Traders often use complex theories and calculations before they take their market punts. Banks should perhaps remember a very simple equation if they wish to avoid big losses - 'trusted trader + loose controls may = big problems.
Some traders, and therefore banks, will get away with it, of course. But why run the risk of another Enron, Barings, National Australia Bank or Allied Irish Banks-type trading scandal ? For your 'star' trader might not really be a star. Consider Yasuo Hamanaka and Sumitomo Corporation. That may make you think twice about traders and risk controls.
Sumitomo lost around $2.6bn after Hamanaka, 'Mr Copper', embarked on years of unauthorized trading activity. Sumitomo is suing Credit Lyonnais Rouse (CLR), who acted as its broker for some of the rogue trader's deals, as it feels that the broker knew or should have know that something dodgy was going on. The Japanese corporation is seeking $1bn in damages.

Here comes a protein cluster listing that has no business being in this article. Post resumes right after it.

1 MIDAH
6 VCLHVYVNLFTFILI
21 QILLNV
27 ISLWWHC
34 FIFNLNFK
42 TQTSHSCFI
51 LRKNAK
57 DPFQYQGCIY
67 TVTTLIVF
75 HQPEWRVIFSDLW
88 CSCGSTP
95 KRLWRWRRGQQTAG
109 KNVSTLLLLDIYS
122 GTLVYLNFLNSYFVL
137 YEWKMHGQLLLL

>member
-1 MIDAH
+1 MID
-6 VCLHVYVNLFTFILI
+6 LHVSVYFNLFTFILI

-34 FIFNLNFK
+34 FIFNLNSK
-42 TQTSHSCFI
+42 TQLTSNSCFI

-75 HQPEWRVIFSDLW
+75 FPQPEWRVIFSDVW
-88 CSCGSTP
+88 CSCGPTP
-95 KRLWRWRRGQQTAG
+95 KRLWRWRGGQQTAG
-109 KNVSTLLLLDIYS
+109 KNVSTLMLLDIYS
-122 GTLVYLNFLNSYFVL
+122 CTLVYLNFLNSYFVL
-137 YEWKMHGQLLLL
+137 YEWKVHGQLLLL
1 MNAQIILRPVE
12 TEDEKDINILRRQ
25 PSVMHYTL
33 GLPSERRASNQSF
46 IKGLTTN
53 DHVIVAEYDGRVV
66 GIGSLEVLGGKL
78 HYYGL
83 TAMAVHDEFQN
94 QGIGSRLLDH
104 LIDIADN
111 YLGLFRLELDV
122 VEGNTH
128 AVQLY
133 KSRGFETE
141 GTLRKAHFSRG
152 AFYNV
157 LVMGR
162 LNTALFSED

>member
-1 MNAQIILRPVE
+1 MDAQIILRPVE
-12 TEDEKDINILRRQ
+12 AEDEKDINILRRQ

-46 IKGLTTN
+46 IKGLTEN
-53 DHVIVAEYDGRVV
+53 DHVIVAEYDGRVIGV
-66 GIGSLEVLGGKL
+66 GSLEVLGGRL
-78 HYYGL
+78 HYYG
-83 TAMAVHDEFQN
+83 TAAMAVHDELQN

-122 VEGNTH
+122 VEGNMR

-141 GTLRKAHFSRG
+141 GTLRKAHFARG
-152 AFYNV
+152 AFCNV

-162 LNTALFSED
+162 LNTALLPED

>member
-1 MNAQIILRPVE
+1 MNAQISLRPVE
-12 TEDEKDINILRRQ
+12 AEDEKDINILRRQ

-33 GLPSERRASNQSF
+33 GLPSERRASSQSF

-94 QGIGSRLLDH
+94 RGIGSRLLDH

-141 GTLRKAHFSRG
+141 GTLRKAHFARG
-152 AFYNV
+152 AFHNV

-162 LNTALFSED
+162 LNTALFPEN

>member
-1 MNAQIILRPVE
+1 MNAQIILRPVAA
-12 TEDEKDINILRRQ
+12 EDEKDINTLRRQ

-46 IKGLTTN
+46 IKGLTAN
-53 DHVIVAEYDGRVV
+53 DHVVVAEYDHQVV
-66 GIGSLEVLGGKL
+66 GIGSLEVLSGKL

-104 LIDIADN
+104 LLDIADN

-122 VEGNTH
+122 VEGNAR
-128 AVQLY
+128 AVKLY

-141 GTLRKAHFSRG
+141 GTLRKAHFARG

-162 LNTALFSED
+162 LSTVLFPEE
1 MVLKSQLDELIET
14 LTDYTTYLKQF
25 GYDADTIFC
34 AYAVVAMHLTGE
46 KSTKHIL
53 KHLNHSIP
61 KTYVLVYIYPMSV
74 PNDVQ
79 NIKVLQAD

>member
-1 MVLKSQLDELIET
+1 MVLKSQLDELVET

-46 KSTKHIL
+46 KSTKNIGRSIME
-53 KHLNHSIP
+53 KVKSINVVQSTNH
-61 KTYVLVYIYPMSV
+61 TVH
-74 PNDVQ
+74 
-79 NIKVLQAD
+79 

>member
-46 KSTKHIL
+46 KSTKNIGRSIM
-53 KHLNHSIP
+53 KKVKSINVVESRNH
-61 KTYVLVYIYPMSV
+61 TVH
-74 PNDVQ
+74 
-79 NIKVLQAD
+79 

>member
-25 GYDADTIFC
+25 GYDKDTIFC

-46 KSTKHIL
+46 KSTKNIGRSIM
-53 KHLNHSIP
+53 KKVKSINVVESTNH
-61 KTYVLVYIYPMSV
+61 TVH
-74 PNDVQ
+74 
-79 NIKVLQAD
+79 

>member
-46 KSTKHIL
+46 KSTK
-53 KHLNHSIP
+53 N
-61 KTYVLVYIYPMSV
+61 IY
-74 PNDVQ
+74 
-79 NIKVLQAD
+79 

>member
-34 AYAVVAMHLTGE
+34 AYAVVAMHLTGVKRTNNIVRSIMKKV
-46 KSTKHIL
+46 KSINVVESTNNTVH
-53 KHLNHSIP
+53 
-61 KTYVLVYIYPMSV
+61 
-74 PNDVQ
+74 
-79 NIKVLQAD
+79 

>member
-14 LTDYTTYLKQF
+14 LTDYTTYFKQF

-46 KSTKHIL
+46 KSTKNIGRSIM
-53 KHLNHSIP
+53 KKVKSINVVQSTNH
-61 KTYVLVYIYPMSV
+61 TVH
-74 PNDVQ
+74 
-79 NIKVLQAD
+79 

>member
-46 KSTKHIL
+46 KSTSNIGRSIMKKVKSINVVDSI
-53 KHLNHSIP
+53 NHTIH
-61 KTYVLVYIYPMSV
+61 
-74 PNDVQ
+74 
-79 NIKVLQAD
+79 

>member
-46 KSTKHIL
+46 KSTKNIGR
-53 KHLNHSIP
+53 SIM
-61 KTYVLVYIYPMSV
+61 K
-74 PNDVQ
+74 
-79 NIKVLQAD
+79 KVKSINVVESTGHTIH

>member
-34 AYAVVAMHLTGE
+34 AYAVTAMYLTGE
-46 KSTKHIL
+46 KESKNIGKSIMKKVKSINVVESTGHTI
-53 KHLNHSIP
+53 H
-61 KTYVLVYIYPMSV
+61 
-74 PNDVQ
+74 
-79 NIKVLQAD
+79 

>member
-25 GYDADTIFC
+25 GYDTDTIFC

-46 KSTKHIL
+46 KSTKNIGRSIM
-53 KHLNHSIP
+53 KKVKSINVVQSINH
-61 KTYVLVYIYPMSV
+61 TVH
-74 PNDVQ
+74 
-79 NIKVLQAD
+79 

Michael Briggs QC, acting for CLR, thinks that Sumitomo is simply just trying to pass the buck. He said in High Court in London last week that 'CLR's conduct was not the cause of Sumitomo's loss. It was caused by a total and conscious failure on the part of Sumitomo to manage, supervise and monitor Mr Hamanaka's trading'. Simply put, Hamanaka was thought to be a star trader and no-one wanted to upset him.
And Nick Leeson was back in town last week, banging on about the same theme. He should have been caught before it was too late, he said, and Barings crashed. Leeson said that very simple questions and controls would have exposed him before his situation got out of hand.
The Sumitomo case continues.